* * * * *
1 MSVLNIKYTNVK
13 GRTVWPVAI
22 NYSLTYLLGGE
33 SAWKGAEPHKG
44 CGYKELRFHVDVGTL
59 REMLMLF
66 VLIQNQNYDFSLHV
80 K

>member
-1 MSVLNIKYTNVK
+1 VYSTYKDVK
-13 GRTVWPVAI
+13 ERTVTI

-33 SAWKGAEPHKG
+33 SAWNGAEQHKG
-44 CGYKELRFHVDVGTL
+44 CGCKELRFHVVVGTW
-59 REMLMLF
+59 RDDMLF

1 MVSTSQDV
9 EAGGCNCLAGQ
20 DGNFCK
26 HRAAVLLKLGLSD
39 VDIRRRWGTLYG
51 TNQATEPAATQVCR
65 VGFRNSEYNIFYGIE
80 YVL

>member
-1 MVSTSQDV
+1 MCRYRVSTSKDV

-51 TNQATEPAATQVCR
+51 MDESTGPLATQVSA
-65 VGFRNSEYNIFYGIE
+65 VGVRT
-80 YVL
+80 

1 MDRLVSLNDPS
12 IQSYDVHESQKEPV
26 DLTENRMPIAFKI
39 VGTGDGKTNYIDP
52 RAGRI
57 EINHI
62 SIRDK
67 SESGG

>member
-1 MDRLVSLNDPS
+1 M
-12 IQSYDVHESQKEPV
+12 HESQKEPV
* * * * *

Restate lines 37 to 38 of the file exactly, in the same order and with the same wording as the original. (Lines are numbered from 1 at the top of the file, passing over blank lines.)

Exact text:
1 MDRLVSLNDPS
12 IQSYDVHESQKEPV